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View Poll Results: How did Armstrong beat Contador in Stage 3?
Just Lucky 16 24.62%
Stronger Rider 4 6.15%
Better Strategy 44 67.69%
Teamates favoured him over Contador 0 0%
Team Director ordered it 1 1.54%
Voters: 65. You may not vote on this poll

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Old 07-08-09, 09:06 AM   #1
cooker
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Why is/was Armstrong ahead of Contador? (no spoilers)

After 4 stages, Armstrong was or is 19 seconds ahead of his teammate Contador. Obviously this is because he did a very good initial time trial to stay within striking distance, and then in stage 3 he was in the front part of the peloton when it split, and Contador was caught in the back part.

So how did Armstrong pull off that stage 3 coup:

Just lucky?

Stronger riding?

Better strategy?

Teammates favour him over Contador?

Team Director ordered it for strategic/advertising purposes?
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Old 07-08-09, 09:18 AM   #2
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Little bit of luck, and the experience to know that the conditions were right for an echelon to form splitting the pack.

There were a couple of times in Armstrong's 7 year run where some of his opponents lost signiifcant time being caught on the wrong side of a split on a flat stage with strong crosswinds. IIRC it was Mayo who lost big time one year in a similar situation.

At this stage in their careers, I think Arsmtrong is a bit more savvy than Contador.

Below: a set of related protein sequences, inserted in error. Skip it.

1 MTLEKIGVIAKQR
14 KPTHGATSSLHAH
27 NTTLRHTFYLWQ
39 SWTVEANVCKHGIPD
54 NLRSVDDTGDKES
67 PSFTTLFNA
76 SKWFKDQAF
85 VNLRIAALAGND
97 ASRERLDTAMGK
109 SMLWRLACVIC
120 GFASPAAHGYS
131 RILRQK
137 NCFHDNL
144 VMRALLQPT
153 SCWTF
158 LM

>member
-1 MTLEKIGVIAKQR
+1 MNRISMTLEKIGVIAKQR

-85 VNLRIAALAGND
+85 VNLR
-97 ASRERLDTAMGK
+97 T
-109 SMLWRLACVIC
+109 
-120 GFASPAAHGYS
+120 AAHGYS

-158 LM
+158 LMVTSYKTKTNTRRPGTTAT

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Old 07-08-09, 09:20 AM   #3
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Better strategy?

?
Pretty much, was in a better position and chose not to waste the opportunity and sit up and wait for AC.

In the TDF you do not pass on any situation that gains your team an edge if you are a possible GC contender. Remember back when Ullrich floundered and Vinokourav ended up on the podium. Same type situation.

LA is not gonna wait for anyone and I don't blame him. A 7 tiume tour champ has no reason to lollygag around.
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Old 07-08-09, 09:21 AM   #4
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I picked "Better Strategy" as he was intentionally in the right place at the right time.

There is some luck involved, for example, if he had dropped back for a minute to get to the team car at just the wrong moment... But the strategy of staying at the front of the peleton seems to be key to his current GC position.
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Old 07-08-09, 12:38 PM   #5
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He knows Hincapie like he knows himself, and he figured what George was up to and followed.
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Old 07-08-09, 04:26 PM   #6
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Yea, I think better strategy and a little luck.
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Old 07-08-09, 04:32 PM   #7
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read my "theories" in the stage 3 thread.
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Old 07-08-09, 04:57 PM   #8
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He's always talked about being nervous about every stage. Always potential risks. He keeps an eye out. Passage du Gois immediately came to mind when watching this stage. (the early stage in 1999, where a crash on a narrow tidal passage gave him minutes over the favorites)